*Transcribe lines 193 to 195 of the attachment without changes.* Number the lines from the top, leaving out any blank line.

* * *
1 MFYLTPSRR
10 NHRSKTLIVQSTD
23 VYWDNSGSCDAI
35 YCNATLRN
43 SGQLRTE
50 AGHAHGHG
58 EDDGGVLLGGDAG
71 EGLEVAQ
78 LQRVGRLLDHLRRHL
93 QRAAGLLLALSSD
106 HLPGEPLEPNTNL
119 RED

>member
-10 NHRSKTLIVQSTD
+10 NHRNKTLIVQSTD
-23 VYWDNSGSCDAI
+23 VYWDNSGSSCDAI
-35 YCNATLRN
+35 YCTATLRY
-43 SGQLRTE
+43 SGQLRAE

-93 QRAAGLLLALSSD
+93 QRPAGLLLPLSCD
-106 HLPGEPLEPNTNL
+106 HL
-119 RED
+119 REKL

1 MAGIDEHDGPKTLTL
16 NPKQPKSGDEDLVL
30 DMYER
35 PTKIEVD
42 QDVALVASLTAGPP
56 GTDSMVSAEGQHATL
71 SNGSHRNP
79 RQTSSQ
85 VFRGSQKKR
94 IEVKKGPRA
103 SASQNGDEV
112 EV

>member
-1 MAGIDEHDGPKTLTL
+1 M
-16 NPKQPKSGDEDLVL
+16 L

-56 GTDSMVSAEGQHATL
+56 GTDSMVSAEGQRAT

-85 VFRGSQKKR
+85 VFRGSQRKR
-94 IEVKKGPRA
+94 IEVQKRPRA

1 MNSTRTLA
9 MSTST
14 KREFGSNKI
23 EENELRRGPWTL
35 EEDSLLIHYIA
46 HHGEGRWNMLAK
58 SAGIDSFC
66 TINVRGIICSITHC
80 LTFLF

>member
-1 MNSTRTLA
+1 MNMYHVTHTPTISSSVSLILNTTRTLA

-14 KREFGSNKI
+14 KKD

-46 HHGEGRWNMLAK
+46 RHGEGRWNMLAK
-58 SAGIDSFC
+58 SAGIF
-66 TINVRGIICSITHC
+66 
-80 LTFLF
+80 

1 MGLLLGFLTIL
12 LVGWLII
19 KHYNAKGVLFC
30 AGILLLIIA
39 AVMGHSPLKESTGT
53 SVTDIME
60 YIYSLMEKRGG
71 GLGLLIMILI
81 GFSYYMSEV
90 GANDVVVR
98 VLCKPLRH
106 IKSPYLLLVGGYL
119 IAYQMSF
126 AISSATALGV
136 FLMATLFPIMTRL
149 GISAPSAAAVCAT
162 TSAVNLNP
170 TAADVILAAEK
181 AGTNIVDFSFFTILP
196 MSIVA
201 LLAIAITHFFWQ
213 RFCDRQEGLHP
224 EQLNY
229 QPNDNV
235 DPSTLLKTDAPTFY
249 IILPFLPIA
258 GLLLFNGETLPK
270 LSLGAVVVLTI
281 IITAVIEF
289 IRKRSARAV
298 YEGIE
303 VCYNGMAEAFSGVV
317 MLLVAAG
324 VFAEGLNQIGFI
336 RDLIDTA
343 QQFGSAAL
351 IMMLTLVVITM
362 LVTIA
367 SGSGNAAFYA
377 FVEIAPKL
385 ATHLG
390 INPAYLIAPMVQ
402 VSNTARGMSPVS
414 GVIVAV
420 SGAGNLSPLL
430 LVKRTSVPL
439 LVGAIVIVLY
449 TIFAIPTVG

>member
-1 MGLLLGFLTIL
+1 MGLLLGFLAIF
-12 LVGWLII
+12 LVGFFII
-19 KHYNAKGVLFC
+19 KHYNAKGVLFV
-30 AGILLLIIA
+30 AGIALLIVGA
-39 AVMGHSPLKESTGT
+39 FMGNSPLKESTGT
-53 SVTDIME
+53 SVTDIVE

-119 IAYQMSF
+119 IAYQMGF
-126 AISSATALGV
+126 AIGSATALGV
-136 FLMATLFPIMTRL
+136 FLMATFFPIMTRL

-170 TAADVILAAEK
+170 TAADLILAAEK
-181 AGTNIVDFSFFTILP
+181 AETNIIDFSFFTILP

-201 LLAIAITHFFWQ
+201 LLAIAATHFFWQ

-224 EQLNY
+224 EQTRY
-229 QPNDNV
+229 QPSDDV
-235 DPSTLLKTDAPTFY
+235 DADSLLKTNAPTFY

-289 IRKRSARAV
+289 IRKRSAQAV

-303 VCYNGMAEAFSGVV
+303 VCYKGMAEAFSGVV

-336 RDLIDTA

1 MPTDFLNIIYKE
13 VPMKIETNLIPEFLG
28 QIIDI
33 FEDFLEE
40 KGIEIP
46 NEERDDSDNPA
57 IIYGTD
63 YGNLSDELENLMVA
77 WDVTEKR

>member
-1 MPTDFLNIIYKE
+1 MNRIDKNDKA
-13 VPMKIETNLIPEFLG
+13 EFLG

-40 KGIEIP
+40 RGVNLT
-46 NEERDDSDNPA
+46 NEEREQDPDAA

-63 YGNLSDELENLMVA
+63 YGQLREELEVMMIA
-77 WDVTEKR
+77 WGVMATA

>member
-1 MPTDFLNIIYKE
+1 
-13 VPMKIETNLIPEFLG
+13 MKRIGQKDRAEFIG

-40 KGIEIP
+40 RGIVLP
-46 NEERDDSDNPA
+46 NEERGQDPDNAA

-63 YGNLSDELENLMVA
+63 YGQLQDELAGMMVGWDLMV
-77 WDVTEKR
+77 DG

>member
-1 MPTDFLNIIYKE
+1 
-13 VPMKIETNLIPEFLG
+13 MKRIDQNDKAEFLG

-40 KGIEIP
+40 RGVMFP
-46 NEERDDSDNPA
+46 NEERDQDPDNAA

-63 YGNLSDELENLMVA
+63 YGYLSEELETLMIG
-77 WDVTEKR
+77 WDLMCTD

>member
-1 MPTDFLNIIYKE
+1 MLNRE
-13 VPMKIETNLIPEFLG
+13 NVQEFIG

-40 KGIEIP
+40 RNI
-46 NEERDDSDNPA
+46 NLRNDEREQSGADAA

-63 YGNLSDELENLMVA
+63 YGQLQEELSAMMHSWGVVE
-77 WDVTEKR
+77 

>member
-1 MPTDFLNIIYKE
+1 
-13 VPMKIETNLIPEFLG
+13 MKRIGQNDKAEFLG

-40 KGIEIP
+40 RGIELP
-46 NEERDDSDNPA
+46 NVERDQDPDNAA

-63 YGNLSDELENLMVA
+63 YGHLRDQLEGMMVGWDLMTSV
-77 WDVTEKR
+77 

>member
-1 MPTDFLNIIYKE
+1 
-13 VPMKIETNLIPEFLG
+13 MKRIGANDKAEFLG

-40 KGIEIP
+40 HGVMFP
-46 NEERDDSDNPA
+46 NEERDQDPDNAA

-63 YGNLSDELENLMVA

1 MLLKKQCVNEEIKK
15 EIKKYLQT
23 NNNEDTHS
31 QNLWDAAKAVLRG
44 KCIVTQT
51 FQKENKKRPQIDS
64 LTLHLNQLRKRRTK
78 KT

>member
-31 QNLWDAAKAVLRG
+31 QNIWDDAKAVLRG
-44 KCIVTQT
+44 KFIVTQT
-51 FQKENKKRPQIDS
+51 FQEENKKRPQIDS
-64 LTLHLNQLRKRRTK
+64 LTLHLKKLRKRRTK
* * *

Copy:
-1 MPTDFLNIIYKE
+1 
-13 VPMKIETNLIPEFLG